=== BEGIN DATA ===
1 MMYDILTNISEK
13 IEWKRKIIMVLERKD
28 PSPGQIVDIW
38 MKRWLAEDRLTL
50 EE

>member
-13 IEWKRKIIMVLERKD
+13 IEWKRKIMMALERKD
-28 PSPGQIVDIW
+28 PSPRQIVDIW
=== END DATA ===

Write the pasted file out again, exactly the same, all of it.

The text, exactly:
1 MMYDILTNISEK
13 IEWKRKIIMVLERKD
28 PSPGQIVDIW
38 MKRWLAEDRLTL
50 EE

>member
-13 IEWKRKIIMVLERKD
+13 IEWKRKIMMALERKD
-28 PSPGQIVDIW
+28 PSPRQIVDIW